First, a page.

“Unarchive the museum: archaeological collections and replicas from Ecuador” by Pamela Cevallos. On display Jan. 15 through May 10. Monday through Friday 9 a.m to 5 p.m.
This exhibition presents my research on the diverse appropriations of objects from Ecuador’s pre-Hispanic past through the lens of collecting practices and community experiences. The installation connects two works conceived a decade apart, reflecting the tension between national and local, history and memory.
Bureau (2014) investigates the complex dynamics of public collecting through the acquisition archives of Ecuador’s national museums, established in the mid-20th century by the Central Bank. Through drawing and collage, I establish connections between the symbolic value of objects as cultural artifacts and their value as monetary reserves. The documents showcase the social and economic networks surrounding these museums and their impact on local communities; many relied on selling their cultural heritage for subsistence.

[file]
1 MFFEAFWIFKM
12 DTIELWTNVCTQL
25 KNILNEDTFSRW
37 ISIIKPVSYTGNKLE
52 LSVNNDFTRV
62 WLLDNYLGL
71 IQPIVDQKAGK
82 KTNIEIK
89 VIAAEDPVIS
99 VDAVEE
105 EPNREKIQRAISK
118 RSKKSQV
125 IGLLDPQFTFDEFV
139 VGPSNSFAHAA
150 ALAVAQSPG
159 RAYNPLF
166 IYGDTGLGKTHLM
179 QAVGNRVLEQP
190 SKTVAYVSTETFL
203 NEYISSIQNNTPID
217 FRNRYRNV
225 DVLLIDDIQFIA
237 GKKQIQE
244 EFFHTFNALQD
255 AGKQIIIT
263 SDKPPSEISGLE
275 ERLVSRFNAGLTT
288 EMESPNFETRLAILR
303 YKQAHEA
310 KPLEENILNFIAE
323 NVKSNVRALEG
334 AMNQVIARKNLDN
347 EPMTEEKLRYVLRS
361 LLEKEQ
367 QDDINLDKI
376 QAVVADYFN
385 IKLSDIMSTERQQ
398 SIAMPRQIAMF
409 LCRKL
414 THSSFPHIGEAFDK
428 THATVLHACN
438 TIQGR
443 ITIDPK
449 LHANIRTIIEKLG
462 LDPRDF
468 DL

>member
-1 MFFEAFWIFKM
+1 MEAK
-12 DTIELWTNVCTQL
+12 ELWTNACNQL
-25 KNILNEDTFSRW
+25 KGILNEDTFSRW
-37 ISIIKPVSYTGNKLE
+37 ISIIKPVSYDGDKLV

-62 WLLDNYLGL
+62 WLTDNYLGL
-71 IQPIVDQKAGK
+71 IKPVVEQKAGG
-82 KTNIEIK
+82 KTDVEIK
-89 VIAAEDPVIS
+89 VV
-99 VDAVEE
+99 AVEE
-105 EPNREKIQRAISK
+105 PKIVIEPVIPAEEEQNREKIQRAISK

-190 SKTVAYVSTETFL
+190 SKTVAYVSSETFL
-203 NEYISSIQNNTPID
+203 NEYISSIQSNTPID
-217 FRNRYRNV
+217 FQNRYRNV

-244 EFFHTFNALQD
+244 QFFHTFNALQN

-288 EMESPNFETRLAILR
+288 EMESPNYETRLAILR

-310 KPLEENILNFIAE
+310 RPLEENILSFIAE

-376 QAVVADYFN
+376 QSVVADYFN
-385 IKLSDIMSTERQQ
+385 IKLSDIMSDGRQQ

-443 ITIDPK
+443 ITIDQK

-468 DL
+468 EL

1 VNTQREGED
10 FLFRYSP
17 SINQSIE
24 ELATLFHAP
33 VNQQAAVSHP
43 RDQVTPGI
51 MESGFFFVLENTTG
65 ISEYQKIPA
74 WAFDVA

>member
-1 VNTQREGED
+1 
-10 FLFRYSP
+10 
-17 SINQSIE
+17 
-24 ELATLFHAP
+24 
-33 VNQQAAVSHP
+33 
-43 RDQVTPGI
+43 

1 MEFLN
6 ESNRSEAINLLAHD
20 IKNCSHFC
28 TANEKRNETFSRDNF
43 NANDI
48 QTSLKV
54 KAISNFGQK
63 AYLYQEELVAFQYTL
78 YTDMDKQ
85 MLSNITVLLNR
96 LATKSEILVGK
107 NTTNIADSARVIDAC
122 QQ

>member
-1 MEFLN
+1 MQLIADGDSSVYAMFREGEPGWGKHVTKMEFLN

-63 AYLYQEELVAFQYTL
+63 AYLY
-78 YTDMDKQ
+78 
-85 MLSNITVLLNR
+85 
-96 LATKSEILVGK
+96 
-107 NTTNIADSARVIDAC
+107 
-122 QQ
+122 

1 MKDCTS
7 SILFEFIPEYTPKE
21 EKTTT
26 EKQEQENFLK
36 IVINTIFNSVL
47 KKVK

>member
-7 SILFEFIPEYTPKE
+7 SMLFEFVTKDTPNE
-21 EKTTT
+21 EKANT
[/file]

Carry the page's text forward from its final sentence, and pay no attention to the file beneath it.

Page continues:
One of these communities is La Pila, located in the province of Manabí, where, in the 1960s, alongside the commercialization of objects, a craft emerged involving the creation of archaeological clay replicas for the antiquities market. Since 2015, I have collaborated with this community to revalue the artisanal knowledge behind these replicas. The Originals (2024) is a tribute to the memory of the pioneering artisans. Crafted by Ángel Gómez, a member of the second generation of artisans, these pieces reinterpret objects from the national collection. As an expanded archive, Gómez inscribes names of people and places that are part of the community’s history.